Research on 202 deceased American football players found evidence of traumatic brain injury in nearly all of them, from athletes in the professional leagues to college and even high school players.
Chronic traumatic encephalopathy (CTE) was diagnosed in 177 former players, or nearly 90 percent, of brains studied, according to a study published in the Journal of the American Medical Association (JAMA) on Tuesday.
That included 110 of 111 brains from former National Football League (NFL) players – a shocking 99 percent rate, compared to 96 percent found in a 2014 study. CTE is a degenerative brain disease believed to be caused by repeated blows to the head.
“The severity of CTE pathology was distributed across the highest level of play, with all former high school players having mild pathology and the majority of former college, semi-professional, and professional players having severe pathology,” said the study.
“Behavior, mood, and cognitive symptoms were common among those with mild and severe CTE pathology and signs of dementia were common among those with severe CTE pathology.”
A panel of neuropathologists made the diagnosis by examining brain tissue samples at the Boston University brain bank, the largest in the world that studies CTE.
The report doesn’t confirm that the condition is common in all football players but it reflects high occurrence in the samples. Many donors or their families contributed samples because of players’ repeated concussions, and the troubling symptoms before death.
“There are many questions that remain unanswered,” said lead author Dr. Ann McKee, a Boston University neuroscientist, according to AP.
Among those questions are ‘how common is this’ among a general population and all football players, ‘how many years of football is too many,’ and ‘what is the generic risk’?
In addition to the NFL players, CTE was found in brain samples of 48 out of 53 college players, nine out of 14 brains of semi-professional players, seven out of eight brains of players in the Canadian Football League (CFL), and three out of 14 high school players.
The average age of death among all players studied was 66. There were 18 suicides among the 177 diagnosed.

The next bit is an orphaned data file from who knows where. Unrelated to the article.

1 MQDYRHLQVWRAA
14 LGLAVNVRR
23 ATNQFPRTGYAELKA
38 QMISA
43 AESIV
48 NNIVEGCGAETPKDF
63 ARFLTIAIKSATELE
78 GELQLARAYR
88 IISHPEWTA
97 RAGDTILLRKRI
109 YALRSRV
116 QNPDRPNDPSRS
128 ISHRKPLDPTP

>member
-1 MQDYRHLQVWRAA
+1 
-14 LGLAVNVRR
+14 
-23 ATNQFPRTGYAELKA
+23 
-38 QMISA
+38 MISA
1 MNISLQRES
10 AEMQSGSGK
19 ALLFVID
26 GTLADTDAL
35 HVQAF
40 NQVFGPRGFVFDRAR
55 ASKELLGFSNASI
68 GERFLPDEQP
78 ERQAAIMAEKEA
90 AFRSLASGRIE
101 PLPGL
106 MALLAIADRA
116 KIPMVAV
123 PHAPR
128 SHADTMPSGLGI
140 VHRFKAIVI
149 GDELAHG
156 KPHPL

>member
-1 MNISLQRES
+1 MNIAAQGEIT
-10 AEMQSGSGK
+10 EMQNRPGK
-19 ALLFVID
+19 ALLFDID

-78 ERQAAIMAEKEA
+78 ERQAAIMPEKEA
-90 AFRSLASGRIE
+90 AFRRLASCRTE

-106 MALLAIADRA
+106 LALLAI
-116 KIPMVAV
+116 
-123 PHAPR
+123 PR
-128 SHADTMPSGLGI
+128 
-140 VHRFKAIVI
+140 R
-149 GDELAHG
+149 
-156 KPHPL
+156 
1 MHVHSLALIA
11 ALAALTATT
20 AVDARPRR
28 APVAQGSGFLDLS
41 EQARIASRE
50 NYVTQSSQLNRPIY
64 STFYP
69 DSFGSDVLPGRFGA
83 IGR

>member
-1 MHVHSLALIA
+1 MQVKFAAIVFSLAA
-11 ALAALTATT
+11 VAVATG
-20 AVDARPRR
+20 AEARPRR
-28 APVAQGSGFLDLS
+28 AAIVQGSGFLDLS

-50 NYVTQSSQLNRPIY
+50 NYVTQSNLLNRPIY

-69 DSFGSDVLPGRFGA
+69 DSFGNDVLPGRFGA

The largest share of those tested by Dr. McKee were linemen, players who knock heads on most plays. Physicians who study brain trauma say CTE might be caused by the accumulation of seemingly benign, non-violent blows, rather than head-jarring concussions alone.
Data compiled by researchers at Stanford showed that one college offensive line sustained 62 of these hits in a single game.
“Each one came with an average force on the player’s head equivalent to what you would see if he had driven his car into a brick wall at 30 mph,”reported the New York Times.
CTE leads to progressive loss of normal brain matter and an abnormal buildup of a protein called tau. Combat veterans and athletes in rough contact sports like football and boxing are among those thought to be most at risk.
“It is no longer debatable whether or not there is a problem in football – there is a problem,” Dr. McKee told the New York Times.
After years of denials, the NFL acknowledged a link between head blows and brain disease and agreed in a $1 billion settlement to compensate former players who had accused the league of hiding the risks.
The study is being released just five months after a class-action lawsuit filed by former football players accused 32 NFL teams of pumping players with painkillers to keep them on the field, while handling and transporting drugs against the guidance of federal authorities.
The federal lawsuit alleges wanton distribution of powerful painkillers and anti-inflammatory drugs to players, as well as a culture of storage and transportation of the drugs that violates numerous federal and state drug laws.
The court filing includes testimony and documented evidence from team and NFL medical personnel, and details the brazen attitude toward the handling, record-keeping and distribution of controlled substances by the league and its teams.